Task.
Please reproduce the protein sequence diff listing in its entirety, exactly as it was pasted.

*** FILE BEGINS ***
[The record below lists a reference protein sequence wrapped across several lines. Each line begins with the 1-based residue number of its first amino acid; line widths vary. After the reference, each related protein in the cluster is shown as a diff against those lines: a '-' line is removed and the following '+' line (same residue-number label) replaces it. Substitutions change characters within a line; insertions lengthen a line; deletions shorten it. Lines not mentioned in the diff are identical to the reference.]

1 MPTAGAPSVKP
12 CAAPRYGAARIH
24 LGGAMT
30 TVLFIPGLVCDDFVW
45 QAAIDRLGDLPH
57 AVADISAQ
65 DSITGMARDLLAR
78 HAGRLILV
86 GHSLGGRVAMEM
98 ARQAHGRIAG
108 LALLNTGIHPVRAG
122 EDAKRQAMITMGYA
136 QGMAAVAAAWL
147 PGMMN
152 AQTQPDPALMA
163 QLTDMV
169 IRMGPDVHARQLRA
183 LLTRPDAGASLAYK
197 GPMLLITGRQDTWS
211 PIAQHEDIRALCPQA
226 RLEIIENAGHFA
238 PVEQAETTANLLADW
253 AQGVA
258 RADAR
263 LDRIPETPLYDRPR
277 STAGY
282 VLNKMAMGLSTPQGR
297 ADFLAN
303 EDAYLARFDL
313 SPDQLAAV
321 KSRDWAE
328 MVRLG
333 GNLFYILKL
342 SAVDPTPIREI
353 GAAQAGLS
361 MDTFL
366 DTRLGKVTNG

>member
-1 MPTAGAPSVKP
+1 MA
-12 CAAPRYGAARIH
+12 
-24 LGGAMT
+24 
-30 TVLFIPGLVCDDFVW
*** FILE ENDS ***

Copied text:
[The record below lists a reference protein sequence wrapped across several lines. Each line begins with the 1-based residue number of its first amino acid; line widths vary. After the reference, each related protein in the cluster is shown as a diff against those lines: a '-' line is removed and the following '+' line (same residue-number label) replaces it. Substitutions change characters within a line; insertions lengthen a line; deletions shorten it. Lines not mentioned in the diff are identical to the reference.]

1 MPTAGAPSVKP
12 CAAPRYGAARIH
24 LGGAMT
30 TVLFIPGLVCDDFVW
45 QAAIDRLGDLPH
57 AVADISAQ
65 DSITGMARDLLAR
78 HAGRLILV
86 GHSLGGRVAMEM
98 ARQAHGRIAG
108 LALLNTGIHPVRAG
122 EDAKRQAMITMGYA
136 QGMAAVAAAWL
147 PGMMN
152 AQTQPDPALMA
163 QLTDMV
169 IRMGPDVHARQLRA
183 LLTRPDAGASLAYK
197 GPMLLITGRQDTWS
211 PIAQHEDIRALCPQA
226 RLEIIENAGHFA
238 PVEQAETTANLLADW
253 AQGVA
258 RADAR
263 LDRIPETPLYDRPR
277 STAGY
282 VLNKMAMGLSTPQGR
297 ADFLAN
303 EDAYLARFDL
313 SPDQLAAV
321 KSRDWAE
328 MVRLG
333 GNLFYILKL
342 SAVDPTPIREI
353 GAAQAGLS
361 MDTFL
366 DTRLGKVTNG

>member
-1 MPTAGAPSVKP
+1 MA
-12 CAAPRYGAARIH
+12 
-24 LGGAMT
+24 
-30 TVLFIPGLVCDDFVW